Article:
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Apple accepts app that tracks US drone strikes after rejecting it 12 different times, then pulls it again

March 28th, 2017 at 6:54 PM
drone strike app

Josh Begley has been trying to get his app onto Apple’s App Store for about five years now. It’s not a crazy, violent game or a risqué hookup app, it’s just a very simple notification tool that delivers an alert to the user’s phone whenever a drone flown by the United States military attacks a target. It scrapes news feeds for the information and then pushes an alert along with a map marker and any confirmed details about the strike, including things like the target, how many people were killed, and sometimes a bit of additional context. It’s been rejected a total of 12 times. Today, it got accepted. Four hours later, it got rejected.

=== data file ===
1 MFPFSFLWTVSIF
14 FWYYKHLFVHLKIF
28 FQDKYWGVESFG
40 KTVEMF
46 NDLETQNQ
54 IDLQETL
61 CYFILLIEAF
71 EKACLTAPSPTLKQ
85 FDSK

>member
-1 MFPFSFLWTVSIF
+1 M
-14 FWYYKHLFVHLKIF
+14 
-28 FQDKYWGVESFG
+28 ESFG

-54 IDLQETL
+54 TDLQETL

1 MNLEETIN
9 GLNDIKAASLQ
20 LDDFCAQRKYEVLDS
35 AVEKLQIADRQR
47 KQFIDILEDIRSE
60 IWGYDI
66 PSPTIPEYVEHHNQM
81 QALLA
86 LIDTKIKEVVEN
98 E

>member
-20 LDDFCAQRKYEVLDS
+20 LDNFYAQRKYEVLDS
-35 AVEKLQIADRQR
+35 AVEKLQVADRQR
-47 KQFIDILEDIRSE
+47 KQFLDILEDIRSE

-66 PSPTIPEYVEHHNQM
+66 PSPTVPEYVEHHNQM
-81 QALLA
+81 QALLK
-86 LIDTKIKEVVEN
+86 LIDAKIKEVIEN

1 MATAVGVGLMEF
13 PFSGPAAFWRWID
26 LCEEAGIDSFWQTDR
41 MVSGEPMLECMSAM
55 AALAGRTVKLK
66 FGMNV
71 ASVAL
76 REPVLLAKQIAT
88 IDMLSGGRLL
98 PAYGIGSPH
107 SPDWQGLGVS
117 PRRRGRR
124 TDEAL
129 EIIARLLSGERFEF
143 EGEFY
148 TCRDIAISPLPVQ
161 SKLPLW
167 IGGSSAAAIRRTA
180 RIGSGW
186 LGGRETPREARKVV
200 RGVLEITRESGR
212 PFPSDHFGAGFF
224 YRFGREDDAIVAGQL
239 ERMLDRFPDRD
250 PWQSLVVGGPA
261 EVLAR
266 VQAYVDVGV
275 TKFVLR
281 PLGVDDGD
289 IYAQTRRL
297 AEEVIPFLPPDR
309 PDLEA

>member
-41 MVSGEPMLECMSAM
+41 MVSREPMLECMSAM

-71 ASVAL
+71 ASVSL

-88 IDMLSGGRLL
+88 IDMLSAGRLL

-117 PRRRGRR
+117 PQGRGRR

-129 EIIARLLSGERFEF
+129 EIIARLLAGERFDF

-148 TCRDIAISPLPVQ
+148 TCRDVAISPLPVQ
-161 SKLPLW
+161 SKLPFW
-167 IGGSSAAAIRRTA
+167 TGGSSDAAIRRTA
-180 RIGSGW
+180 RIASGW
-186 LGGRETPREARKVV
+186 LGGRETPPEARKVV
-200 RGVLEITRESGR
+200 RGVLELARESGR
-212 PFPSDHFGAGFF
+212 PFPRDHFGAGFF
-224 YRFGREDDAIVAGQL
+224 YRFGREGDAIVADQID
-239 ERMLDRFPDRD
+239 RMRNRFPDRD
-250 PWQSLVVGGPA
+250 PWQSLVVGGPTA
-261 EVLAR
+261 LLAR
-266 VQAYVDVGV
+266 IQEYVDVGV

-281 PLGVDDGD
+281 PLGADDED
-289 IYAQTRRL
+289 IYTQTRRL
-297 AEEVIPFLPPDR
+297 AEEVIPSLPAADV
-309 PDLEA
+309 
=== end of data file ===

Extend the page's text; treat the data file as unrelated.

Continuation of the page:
The app, called Metadata+, is a free download and does nothing other than its primary function of reporting news about US drone strikes. Its creator, Begley, wrote about the app’s status for The Intercept, where it asks “Do we want to be as connected to our foreign policy as we are to our smartphones?” Begley argues that the answer is no, and given the app’s long road it’s easy to see how he’s come to that conclusion.

Metadata+ has actually been accepted to the App Store before, in 2014, where it resided for about a year and amassed something in the neighborhood of 50,000 downloads, according to Begley. However, the app then fell victim to the same rejection that plagued Begley’s first several submissions, with Apple deeming the app “excessively objectionable or crude.”

Today, Begley scored a long awaited approval for the app once again. It lasted all of about four and a half hours on the App Store before Apple pulled it again. “If anything about the app is ‘excessively objectionable or crude,’ perhaps it’s the airstrikes themselves,” Begley says.

Mike Wehner has reported on technology and video games for the past decade, covering breaking news and trends in VR, wearables, smartphones, and future tech.

Most recently, Mike served as Tech Editor at The Daily Dot, and has been featured in USA Today,, and countless other web and print outlets. His love of reporting is second only to his gaming addiction.

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